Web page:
There are, however, still uncertainties and downside risks, with vaccine-resistant virus strains a particular concern.

Brexit is also expected to be a drag on the Dutch economy to the tune of 0.5% of GDP over the medium term, with 9 per cent of exports going to the United Kingdom in 2019, before the reimposition of a hard border.

The 2021 OECD Economic Survey of the Netherlands argues that the government should continue to support the recovery and seize the opportunity to build back in such a way as to create a stronger, more resilient economy.

Today, we want to highlight four challenges:

The first challenge is reviving productivity growth, which has been weak. Over the past decade the average annual rate of labour productivity was only 0.2%, substantially less than that achieved by some of your peers in your neighbourhood such as Germany (0.6%) and France (0.8%).

Going even further faster with the digital transformation of the Dutch economy, by promoting uptake of digital technologies, especially in small and medium-sized enterprises, is one of the keys.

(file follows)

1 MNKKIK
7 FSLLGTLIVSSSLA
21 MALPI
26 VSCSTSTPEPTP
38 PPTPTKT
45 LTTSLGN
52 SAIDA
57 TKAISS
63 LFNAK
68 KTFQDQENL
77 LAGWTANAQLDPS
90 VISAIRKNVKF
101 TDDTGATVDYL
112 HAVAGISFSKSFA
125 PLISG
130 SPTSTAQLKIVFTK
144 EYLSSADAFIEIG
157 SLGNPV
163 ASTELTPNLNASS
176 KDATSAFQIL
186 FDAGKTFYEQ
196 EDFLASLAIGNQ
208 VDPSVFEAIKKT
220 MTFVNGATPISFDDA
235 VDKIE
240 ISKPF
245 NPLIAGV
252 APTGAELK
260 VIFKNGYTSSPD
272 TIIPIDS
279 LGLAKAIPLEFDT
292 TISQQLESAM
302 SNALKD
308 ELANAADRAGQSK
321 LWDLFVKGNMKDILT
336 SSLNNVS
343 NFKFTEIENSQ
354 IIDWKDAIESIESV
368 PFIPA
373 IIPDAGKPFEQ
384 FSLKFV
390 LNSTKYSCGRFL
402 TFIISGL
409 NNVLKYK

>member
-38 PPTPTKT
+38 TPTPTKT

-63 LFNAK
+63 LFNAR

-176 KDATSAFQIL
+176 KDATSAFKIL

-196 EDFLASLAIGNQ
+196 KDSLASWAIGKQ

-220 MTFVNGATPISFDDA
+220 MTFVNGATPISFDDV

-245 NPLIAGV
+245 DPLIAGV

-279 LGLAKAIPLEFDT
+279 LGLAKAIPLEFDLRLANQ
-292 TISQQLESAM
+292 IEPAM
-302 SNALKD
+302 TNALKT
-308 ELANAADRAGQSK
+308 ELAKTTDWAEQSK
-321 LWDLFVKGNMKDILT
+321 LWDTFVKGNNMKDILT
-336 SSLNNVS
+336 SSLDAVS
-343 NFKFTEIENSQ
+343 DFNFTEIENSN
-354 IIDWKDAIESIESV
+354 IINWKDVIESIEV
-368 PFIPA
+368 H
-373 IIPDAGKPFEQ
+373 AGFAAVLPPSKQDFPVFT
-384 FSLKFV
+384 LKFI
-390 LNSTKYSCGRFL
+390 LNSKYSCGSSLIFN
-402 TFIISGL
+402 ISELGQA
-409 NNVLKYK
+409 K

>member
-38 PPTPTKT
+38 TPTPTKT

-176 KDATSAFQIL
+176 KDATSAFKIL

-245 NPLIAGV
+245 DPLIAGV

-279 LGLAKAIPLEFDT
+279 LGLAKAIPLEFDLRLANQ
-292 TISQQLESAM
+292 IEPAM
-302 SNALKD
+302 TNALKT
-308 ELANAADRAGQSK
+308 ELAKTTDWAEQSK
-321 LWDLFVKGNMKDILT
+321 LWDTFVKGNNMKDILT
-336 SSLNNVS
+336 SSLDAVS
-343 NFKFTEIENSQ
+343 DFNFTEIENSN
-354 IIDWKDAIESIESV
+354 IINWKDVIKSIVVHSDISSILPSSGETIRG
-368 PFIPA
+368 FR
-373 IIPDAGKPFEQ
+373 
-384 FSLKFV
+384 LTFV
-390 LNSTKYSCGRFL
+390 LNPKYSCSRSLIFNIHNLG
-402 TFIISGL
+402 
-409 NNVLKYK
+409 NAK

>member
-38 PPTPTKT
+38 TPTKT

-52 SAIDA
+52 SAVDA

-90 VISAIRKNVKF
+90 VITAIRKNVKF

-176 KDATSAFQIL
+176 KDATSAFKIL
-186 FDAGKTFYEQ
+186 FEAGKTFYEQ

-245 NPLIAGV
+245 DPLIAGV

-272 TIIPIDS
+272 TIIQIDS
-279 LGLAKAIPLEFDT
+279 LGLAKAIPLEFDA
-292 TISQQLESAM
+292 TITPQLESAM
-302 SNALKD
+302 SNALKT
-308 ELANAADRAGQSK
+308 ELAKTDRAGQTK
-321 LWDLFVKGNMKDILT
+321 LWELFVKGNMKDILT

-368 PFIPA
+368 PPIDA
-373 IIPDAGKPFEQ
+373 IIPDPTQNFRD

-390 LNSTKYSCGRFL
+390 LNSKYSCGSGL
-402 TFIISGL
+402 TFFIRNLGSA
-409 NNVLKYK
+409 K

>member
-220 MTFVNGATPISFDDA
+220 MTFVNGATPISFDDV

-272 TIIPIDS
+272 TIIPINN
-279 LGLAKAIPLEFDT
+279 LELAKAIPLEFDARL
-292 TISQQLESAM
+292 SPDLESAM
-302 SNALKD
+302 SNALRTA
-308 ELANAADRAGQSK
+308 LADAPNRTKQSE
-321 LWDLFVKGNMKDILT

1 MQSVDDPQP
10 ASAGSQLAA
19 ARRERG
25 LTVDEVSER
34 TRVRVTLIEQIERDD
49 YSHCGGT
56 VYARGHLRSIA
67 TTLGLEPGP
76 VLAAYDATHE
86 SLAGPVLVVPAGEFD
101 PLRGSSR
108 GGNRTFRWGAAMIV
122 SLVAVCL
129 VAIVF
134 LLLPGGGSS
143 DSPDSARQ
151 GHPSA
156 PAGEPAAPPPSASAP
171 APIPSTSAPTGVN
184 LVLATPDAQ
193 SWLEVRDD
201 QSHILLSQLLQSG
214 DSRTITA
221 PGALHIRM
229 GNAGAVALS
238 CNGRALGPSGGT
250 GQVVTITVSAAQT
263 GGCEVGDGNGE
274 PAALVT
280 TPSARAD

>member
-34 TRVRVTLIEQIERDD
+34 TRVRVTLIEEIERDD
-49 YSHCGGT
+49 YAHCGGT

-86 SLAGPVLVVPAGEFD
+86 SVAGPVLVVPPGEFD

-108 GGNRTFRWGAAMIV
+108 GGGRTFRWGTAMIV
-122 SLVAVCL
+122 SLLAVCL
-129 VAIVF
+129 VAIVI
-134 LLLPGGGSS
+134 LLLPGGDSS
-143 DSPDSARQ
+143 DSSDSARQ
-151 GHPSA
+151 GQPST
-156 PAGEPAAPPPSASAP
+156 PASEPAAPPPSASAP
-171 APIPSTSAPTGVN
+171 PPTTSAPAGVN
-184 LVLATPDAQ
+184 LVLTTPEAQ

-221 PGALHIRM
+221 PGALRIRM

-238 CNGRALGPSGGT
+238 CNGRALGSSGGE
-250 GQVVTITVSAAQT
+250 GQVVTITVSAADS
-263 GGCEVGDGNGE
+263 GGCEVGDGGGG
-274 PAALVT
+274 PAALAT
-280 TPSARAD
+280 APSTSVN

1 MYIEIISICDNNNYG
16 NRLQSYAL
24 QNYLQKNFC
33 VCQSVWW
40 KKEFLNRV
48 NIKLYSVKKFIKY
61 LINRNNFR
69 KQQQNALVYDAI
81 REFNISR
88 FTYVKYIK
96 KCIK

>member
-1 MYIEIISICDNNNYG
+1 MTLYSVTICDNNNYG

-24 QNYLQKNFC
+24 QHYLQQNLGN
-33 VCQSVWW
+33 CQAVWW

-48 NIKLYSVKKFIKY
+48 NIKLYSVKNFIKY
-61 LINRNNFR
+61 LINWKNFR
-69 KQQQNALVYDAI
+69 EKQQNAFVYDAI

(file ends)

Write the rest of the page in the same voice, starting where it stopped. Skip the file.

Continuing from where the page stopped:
Efforts to up-skill and re-skill relevant parts of the labour market were already important before the COVID crisis, to ensure all have the best possible opportunity to participate and benefit from the digital transformation of the economy, but those efforts are even more crucial as we seek to optimise the strength and the quality of the recovery.

We welcome the government’s Personal Learning and Development Budget as a new and innovative approach.

Second In the Netherlands, over one fifth of workers are on temporary contracts, which is nearly double the OECD average. This is partly a social issue, since non-standard workers are less protected. But it can also be an issue of productivity, since for these workers and the firms who employ them, the incentive to invest in human capital can be less. The recommendations of the Commission for the Regulation of Work provide a balanced solution, combining more flexibility in regular work contracts with more protection for non-standard workers. A related issue is that many women work part-time. Incentivising more women to work full-time is a way to reduce the gender gap in earnings and pensions and allow the human resources of the country to be more fully used.